Isaac, Ishmael and Uncle Sam

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I’ve had it! Never in my recent memory have I been so frustrated with the government I live under and never before have I felt like doing something reckless and ultimately pointless. Why do I feel this way? Why do I fell like I understand how somebody from Palestine or another country in the mostly-Muslim world can hijack a plane and crash it into buildings or strap a bomb to their body and blow themselves up with whatever other people happen to be in the area?

I’ll tell you why. A couple of minutes ago I was sent a photograph from the Reuters News Agency that showed a seven-year-old boy laying dead on the ground. The caption read, in part: “A neighbor watching 20 meters away on his balcony told Reuters that an Israeli tank crewman had beckoned a group of children to approach his vehicle, and Mahmoud was then gunned down by four bullets of the tank’s machine gun when the party came near.” This photograph followed one I had seen perhaps three days earlier on another news agency’s website of two members of the Israeli Defense Forces standing in full combat fatigues next to a wall in one of Palestine’s occupied villages. At their feet was the dead body of a Palestinian. The soldiers stood behind the body while one of their compatriots took a photograph.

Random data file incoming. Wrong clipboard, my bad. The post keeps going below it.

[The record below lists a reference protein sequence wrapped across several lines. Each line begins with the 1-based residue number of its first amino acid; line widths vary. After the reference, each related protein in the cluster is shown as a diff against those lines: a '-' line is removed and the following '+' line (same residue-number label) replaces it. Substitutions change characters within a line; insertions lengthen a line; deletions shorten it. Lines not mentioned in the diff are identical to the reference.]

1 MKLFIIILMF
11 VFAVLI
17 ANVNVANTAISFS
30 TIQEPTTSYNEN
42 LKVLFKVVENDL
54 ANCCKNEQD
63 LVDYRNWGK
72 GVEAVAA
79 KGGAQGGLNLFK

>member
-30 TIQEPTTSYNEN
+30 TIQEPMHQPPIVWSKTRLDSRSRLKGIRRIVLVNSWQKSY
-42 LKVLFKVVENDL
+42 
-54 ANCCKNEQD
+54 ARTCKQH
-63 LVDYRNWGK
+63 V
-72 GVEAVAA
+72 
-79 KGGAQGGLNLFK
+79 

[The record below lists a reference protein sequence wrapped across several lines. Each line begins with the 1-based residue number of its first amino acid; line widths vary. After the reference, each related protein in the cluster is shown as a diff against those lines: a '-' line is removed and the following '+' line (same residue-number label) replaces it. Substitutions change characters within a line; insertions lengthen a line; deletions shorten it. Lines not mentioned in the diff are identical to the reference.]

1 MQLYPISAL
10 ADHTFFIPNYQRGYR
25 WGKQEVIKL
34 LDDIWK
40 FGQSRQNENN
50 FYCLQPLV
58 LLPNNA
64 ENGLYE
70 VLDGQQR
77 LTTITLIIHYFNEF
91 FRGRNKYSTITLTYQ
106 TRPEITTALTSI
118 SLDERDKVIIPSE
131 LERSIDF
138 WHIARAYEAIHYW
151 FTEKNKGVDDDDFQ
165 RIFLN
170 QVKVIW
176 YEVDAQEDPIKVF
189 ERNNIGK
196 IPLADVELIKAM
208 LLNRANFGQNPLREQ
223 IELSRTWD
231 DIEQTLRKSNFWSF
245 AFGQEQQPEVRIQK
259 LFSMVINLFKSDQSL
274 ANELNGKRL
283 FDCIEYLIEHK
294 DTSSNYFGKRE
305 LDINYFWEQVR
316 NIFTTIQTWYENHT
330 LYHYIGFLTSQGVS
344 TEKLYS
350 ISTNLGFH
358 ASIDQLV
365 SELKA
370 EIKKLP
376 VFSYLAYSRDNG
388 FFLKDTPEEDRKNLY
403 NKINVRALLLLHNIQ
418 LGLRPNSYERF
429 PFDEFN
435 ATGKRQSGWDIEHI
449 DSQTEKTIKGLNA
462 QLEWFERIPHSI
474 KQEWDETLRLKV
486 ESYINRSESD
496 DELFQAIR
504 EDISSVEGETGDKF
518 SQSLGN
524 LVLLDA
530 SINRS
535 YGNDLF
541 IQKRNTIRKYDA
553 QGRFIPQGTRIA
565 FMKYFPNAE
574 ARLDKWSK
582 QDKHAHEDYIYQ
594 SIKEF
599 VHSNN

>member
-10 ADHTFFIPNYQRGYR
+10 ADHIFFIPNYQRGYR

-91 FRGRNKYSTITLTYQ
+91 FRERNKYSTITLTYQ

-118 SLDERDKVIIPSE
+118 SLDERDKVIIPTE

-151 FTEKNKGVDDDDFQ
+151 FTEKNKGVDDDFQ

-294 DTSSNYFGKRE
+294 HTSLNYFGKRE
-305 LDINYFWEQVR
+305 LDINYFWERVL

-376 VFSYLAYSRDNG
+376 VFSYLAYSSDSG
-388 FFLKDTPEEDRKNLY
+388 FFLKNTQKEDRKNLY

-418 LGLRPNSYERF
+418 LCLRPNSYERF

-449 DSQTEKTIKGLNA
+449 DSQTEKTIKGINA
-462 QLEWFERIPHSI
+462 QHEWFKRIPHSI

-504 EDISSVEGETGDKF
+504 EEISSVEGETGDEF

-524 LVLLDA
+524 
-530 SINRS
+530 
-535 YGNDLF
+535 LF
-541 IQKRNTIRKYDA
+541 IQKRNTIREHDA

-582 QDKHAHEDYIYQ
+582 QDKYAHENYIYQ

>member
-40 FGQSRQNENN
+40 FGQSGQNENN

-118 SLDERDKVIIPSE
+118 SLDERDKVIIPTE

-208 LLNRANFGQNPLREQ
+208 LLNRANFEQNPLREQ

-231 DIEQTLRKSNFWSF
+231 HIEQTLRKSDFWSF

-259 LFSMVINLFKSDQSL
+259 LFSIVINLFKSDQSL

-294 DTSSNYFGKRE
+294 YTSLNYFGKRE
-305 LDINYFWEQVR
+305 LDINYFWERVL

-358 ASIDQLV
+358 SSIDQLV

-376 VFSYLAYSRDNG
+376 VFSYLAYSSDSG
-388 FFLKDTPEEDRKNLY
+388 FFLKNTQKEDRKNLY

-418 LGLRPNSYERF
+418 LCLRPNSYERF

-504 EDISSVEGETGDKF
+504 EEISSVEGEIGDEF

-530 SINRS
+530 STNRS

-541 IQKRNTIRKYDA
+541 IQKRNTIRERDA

It was as if the human they had killed was a piece of game they shot while on a safari. Needless to say (at least in my mind), these photographs are disturbing beyond definition, as are the innumerable pictures of Israeli teenagers killed by suicide bombs outside coffee shops and nightclubs and the stories of Palestinian women in labor being denied passage to a hospital or, as has happened three times this week alone, being shot by Israeli soldiers.

When I was younger I was fascinated with the story of Israel and its founding in the wake of the unspeakable horrors visited upon the Jewish people under the Nazis. I found books like Exodus and the movies made based on them to be inspirational and even considered the possibility of becoming Jewish myself. When I was in high school, I listened in awe when Jewish friends of mine came back from summers spent working on the kibbutzim. I even agreed with Israel’s rationale for going to war in 1967. After the battles of Black September between the Jordanian army and the Palestinian guerrillas I truly believed that the Israeli government would do everything in its power to insure that the Palestinians would gain their own homeland. After all, wasn’t the Israeli struggle somewhat similar to that of the Palestinians and wasn’t the Israeli government fundamentally a just government?